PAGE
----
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US sees 2010 OPEC earnings up 32 pct on high oil price

US gasoline may soon hit $3 due to expensive crude oil.

December 8, 2010 10:15 by

Higher crude oil prices and stronger global oil demand will see OPEC’s earnings from oil exports increase by nearly a third this year and keep rising through 2011, the U.S. Energy Department said on Tuesday.

The U.S. Energy Information Administration, the department’s forecasting arm, raised its estimate for OPEC’s 2010 oil export earnings to $750 billion, up 32 percent from $571 billion last year.

Saudi Arabia, the world’s biggest oil producer, is expected to account for one fourth of OPEC’s total oil export earnings.

Expensive oil, which reached a 26-month high of almost $91 a barrel on Tuesday, has benefited OPEC but hurt consumers at the gasoline pump.

The average price of U.S. gasoline reached $2.96 a gallon on Monday, the most expensive pump price since October 2008, and could hit $3 nationally by the end of this week. The price of crude oil accounts for more than half the cost of making gasoline.

OPEC’s oil export earnings are forecast to rise another 13 percent in 2011 to $847 billion, the EIA said.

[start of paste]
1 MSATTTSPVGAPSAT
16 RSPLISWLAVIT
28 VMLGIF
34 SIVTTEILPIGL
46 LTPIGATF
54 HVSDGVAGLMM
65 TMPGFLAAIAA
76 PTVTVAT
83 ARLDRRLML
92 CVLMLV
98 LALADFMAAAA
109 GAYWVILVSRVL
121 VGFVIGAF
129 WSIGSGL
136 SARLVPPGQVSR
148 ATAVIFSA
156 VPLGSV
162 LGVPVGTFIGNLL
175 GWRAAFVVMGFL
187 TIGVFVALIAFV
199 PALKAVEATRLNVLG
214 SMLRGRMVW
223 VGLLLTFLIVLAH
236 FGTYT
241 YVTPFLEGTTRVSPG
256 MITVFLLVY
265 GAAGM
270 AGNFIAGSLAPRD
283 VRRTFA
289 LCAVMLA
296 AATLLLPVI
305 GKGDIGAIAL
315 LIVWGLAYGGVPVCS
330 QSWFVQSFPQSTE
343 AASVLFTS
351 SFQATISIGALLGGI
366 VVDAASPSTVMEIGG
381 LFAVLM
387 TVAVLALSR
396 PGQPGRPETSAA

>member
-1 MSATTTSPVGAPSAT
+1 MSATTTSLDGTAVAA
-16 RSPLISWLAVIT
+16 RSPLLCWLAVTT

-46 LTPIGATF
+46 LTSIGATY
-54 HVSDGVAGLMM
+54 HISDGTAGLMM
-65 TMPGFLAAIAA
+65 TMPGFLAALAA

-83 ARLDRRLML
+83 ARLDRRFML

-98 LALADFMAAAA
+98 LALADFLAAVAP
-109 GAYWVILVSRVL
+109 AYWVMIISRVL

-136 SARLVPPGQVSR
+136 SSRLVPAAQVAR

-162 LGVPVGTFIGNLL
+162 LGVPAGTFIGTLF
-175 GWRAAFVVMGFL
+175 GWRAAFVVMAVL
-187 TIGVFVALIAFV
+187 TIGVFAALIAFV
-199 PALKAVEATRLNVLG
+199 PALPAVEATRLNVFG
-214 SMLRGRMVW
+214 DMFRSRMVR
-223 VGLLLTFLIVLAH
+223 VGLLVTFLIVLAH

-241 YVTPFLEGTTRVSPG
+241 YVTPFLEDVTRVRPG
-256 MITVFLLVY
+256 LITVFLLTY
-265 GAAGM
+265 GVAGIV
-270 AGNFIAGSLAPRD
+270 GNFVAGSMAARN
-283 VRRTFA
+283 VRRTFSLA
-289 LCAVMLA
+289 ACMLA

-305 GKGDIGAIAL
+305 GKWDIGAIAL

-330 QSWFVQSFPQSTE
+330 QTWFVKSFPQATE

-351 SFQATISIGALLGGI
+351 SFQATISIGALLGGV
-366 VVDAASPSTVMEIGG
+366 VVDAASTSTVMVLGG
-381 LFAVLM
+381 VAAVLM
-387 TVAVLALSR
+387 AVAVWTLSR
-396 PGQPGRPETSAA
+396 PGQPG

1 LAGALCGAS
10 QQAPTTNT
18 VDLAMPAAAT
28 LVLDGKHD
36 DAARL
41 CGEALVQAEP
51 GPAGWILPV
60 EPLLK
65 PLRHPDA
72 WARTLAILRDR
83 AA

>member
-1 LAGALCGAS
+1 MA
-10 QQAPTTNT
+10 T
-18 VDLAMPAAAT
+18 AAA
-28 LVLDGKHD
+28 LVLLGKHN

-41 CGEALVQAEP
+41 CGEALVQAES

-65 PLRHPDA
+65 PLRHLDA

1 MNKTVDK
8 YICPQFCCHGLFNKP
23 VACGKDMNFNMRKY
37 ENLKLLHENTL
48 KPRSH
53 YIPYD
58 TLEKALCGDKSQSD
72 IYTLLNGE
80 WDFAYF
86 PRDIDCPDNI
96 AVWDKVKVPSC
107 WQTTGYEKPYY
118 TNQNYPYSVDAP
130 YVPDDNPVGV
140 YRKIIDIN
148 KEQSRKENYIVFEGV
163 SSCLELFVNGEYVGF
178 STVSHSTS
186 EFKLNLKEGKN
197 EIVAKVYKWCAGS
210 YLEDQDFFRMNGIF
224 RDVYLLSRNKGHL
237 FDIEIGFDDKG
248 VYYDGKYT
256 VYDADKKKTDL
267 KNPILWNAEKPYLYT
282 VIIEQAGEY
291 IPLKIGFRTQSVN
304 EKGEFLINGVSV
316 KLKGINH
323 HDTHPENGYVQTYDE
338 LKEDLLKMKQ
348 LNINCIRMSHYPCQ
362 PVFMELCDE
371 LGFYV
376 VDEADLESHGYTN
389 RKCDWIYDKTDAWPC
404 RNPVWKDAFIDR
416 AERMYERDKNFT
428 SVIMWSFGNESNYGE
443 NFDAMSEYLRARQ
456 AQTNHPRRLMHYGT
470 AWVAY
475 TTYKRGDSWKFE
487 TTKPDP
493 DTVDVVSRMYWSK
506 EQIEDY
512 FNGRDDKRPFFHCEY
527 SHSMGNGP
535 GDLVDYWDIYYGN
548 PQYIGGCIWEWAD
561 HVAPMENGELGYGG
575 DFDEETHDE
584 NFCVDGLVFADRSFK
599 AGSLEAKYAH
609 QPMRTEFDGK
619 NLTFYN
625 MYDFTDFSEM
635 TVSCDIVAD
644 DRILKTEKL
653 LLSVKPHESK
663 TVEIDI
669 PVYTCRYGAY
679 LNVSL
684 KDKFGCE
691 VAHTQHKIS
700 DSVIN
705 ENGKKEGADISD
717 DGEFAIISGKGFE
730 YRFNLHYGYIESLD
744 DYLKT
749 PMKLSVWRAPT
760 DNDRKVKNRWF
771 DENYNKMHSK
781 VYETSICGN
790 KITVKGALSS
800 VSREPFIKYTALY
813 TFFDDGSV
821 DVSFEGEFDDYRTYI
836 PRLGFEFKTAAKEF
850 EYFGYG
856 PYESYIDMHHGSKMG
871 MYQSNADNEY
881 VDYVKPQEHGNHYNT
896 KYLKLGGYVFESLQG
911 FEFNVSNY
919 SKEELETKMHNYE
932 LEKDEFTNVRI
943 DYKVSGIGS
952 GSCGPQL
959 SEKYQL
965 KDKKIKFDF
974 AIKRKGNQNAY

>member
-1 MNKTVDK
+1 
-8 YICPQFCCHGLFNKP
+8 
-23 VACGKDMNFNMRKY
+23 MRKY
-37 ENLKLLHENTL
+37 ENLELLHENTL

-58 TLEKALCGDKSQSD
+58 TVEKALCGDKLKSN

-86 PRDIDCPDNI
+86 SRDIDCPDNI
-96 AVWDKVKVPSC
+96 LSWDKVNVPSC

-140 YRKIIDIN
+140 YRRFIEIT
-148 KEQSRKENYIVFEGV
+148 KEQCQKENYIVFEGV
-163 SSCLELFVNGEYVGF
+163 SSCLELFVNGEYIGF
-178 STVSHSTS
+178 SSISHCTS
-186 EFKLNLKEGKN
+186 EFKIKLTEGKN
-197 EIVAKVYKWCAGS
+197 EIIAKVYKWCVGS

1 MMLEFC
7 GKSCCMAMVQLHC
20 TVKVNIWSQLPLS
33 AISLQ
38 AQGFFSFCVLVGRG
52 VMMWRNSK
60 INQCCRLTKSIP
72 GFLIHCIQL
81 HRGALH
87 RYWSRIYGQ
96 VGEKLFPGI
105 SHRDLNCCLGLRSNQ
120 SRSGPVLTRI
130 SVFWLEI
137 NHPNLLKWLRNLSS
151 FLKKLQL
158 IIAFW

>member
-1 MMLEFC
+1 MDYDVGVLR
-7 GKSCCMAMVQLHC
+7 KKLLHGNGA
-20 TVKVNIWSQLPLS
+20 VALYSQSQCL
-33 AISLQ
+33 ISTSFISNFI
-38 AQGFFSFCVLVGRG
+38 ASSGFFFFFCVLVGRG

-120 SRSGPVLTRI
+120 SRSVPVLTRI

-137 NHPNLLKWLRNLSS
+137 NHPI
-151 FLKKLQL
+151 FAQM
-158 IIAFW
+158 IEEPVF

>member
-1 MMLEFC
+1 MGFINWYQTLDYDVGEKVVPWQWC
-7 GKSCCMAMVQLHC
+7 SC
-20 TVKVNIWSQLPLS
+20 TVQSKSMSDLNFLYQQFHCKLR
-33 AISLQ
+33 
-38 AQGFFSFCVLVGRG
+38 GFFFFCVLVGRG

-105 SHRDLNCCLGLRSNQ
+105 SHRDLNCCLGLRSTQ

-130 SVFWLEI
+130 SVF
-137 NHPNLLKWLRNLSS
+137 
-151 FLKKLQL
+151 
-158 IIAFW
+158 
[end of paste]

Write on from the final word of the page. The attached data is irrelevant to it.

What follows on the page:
That would still be far from 2008’s record of $966 billion for the producer group when oil was trading at a record $147 a barrel and U.S. gasoline soared to $4.11 a gallon that summer.

The EIA’s earnings estimate comes ahead of OPEC’s Dec. 11 meeting in Ecuador.

The agency said in its new monthly energy forecast released on Tuesday that OPEC’s crude oil production will increase by 400,000 barrels per day during 2011 “to accommodate increasing world oil consumption”. The EIA expects global oil demand to grow by 1.4 million barrels per day next year.

OPEC’s surplus oil production capacity should remain at close to 5 million bpd, compared with 4.3 million bpd in 2009 and 1.5 million bpd in 2008, the EIA said.

(Reporting by Tom Doggett; Editing by Himani Sarkar)

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